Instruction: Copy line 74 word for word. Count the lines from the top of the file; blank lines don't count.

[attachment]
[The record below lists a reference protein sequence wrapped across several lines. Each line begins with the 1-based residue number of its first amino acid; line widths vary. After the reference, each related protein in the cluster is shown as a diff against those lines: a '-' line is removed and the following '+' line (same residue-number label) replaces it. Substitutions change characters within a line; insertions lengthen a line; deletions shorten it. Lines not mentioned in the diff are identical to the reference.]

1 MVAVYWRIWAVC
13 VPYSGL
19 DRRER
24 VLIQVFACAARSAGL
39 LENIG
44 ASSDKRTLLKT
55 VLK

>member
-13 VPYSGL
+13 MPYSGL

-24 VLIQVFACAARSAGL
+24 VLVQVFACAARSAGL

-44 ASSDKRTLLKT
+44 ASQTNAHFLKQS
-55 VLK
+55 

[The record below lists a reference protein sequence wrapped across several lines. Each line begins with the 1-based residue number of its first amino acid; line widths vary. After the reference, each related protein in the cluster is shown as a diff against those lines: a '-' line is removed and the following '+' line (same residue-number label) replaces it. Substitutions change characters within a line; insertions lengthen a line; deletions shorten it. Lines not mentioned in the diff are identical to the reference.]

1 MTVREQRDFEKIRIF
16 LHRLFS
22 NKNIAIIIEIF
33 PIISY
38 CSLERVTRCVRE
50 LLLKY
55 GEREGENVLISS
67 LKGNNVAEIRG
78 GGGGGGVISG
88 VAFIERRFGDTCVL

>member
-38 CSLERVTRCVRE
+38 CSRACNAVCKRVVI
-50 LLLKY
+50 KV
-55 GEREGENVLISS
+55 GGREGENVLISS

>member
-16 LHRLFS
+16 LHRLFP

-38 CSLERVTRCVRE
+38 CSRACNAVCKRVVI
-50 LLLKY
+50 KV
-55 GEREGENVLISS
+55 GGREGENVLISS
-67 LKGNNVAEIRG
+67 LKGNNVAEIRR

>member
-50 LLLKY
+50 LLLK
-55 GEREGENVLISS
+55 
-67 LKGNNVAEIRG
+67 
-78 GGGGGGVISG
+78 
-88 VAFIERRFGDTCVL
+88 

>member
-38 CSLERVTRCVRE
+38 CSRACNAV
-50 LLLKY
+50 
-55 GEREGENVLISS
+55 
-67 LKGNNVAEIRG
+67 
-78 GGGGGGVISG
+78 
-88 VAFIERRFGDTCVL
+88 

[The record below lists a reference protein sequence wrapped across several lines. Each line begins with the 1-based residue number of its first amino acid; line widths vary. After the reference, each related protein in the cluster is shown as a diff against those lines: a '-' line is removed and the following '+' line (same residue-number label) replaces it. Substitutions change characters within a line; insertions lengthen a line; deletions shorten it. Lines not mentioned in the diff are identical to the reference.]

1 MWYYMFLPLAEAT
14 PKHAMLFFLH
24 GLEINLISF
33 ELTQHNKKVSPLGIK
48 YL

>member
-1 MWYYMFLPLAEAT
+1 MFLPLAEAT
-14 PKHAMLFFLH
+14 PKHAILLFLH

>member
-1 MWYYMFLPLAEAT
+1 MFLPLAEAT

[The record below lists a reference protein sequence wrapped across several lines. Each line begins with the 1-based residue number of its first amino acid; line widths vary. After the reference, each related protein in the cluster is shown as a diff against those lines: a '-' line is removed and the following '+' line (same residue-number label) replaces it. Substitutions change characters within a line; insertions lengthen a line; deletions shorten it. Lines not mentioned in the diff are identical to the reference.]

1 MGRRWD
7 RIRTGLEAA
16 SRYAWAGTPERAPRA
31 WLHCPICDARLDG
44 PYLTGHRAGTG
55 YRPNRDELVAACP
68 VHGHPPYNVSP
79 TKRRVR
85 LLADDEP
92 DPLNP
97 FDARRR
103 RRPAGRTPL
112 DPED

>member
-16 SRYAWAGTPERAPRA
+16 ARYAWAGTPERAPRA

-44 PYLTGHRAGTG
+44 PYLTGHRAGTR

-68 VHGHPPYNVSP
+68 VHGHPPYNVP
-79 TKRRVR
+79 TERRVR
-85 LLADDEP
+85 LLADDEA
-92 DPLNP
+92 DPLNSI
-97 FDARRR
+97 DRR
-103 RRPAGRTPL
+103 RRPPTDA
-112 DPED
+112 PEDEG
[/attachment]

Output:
24 GLEINLISF